Fry, Iris. Are the Different Hypotheses on the Emergence of Life as Different as They Seem? Biology & Philosophy. 10/4, 1995. The Tel Aviv University philosopher and author of The Emergence of Life on Earth (Rutgers, 2000), achieves in this earlier piece, cited by Richard Egel (2012) as akin to Jeffery Wicken’s prescience, a synoptic entry into the pantheon of 20th century views. Two prime schools or persuasions can be identified. An “almost miracle camp” allows a mechanical nature wherein life is so radical as to be either divinely sparked or a capricious accident. On the other hand, a “continuity thesis or law camp” avers that biology and physics must somehow be seamlessly unified. This preferred path is seen to hold from Alexander Oparin and J. B. S. Haldane to Manfred Eigen, Marcel Florkin (biochemical orthogenesis), Sidney Fox, Harold Morowitz, Christian de Duve, onto Stuart Kauffman and others. Circa the mid 1990s, the growing evidence for non-equilibrium thermodynamics and self-organizing systems is seen to bode for this organic resolve, a synthesis beyond only lumpen mechanism or vitalism due to a special principle.
This paper was devoted to the discussion of, what I have coined, the continuity thesis. This thesis states that the development of life from matter is a gradual process to be explained on the basis of physical principles. The thesis rejects the “chance camp” notion, expressed by several scientists, that the gap between inanimate matter and life was bridged by a unique, miraculous event. I described the continuity thesis as a philosophical presupposition that unites researchers of the origin of life, and that forms the basis for the “law damp.” Surveying several models suggested in the field, e.g., replication-first and cell-first theories, I pointed out the presence of the continuity thesis in all of them, despite their differences. The assumption that life emerged from matter based on physical mechanisms of self-organization is, I claimed, not a “passive ingredient” of all these theories. When acknowledged, this assumption can serve as a guidance to devise more probable scenarios. (414)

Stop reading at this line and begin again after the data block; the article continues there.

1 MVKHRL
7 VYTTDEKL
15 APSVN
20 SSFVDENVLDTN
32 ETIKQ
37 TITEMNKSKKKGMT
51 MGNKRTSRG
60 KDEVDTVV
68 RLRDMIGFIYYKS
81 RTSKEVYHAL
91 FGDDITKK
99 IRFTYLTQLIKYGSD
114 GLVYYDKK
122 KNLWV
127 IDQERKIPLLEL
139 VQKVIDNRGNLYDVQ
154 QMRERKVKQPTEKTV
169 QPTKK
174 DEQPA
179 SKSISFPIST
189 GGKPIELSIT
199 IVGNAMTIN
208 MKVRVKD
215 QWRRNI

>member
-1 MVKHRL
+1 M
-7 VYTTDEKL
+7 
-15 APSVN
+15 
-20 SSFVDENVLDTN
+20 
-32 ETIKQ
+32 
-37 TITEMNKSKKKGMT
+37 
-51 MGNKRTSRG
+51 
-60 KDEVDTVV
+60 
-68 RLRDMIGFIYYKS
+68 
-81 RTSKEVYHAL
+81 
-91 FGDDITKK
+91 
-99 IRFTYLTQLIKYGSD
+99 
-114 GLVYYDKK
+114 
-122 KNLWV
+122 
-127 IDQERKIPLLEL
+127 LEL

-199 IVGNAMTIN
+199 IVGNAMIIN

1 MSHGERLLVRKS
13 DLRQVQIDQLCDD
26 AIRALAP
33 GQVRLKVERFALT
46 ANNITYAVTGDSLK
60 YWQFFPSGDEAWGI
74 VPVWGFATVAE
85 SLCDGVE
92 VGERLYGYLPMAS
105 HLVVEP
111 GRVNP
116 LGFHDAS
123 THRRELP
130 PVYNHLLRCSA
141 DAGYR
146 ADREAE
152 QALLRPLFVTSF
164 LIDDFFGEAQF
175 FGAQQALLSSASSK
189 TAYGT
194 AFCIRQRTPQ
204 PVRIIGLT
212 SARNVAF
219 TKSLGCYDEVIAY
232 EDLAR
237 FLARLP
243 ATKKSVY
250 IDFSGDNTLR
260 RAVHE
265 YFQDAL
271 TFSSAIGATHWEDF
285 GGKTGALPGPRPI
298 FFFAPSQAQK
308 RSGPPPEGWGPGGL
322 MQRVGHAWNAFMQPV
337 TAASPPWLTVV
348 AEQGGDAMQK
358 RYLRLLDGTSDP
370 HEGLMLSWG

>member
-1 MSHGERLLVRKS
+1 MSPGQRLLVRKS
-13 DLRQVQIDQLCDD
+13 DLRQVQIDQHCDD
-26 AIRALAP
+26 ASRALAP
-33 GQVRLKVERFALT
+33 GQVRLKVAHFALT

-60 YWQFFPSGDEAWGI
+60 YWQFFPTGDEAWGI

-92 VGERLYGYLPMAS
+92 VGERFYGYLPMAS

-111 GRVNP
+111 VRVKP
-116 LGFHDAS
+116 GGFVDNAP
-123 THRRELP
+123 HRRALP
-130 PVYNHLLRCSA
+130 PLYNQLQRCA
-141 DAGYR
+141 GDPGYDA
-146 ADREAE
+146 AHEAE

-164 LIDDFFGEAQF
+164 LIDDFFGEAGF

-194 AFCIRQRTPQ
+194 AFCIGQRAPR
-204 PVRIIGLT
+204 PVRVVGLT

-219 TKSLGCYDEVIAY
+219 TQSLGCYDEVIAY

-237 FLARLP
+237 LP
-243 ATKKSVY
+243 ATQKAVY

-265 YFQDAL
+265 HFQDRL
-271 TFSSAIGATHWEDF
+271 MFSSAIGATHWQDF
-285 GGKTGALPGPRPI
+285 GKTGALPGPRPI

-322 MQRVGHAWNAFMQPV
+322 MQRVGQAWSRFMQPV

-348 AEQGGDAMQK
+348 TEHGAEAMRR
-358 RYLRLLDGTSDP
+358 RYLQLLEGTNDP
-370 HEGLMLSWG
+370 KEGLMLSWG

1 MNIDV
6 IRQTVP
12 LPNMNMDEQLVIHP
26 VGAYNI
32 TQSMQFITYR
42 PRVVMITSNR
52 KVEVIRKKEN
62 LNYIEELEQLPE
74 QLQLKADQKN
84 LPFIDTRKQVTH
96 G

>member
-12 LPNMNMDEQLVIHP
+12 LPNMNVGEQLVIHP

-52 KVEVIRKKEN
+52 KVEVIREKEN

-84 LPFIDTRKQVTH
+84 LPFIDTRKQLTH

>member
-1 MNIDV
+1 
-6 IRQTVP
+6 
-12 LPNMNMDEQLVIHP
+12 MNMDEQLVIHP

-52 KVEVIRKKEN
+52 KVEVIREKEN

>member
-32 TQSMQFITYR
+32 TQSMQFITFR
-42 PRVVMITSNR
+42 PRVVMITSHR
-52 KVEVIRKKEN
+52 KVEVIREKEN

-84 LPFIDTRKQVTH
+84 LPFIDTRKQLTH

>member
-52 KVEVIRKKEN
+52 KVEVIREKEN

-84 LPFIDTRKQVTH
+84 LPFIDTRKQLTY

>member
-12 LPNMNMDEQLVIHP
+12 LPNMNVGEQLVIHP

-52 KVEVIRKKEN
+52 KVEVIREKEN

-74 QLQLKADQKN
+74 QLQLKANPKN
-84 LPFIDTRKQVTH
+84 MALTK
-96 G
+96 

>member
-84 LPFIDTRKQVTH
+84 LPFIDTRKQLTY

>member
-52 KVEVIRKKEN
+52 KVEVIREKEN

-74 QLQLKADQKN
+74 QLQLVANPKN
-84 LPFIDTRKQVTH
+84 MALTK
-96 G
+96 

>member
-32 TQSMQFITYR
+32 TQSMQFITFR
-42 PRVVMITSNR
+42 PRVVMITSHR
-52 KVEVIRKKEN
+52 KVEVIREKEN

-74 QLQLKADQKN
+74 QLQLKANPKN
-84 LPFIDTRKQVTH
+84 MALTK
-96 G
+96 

Fry, Iris. The Emergence of Life on Earth. New Brunswick, NJ: Rutgers University Press, 2000. The Technion – Israel Institute of Technology historian of science achieves a most complete, incisive statement at the time of this broad endeavor across centuries and continents. Please then see her 2011 concise update next. The work runs from antiquity to Immanuel Kant, Louis Pasteur, Alexander Oparin, onto Manfred Eigen and Freeman Dyson, and everyone else along the way who has made a contribution. She picks up early on the field’s sorting into replication or metabolism camps, now a main divide as the 2011 paper reports. But it is her initial statement, per the quote, as a natural philosopher that poses a rarest attempt to make a stand and frame a conclusion, which academia so avoids, to admit realize an inherently organic genesis universe.
It is the claim of some biologists – fewer today than in the past – that due to the enormous complexity of even the most primitive living system, chances of its emergence are extremely small. Some of these scientists view the origin of life as a rare “happy accident,” as “almost a miracle.” Relying on a similar argument but drawing from it very different conclusions, creationists deny the natural emergence of life and uphold the necessity of a divine intervention. This book will provide scientific and philosophical arguments denying such claims. In agreement with most researchers in the origin-of-life field today, it is my contention that within the realistic confines of space and time of our universe, the emergence could not have been the result of chance. Rather it involved the working of physical and chemical mechanisms responsible for the self-organization of matter into living systems. (7)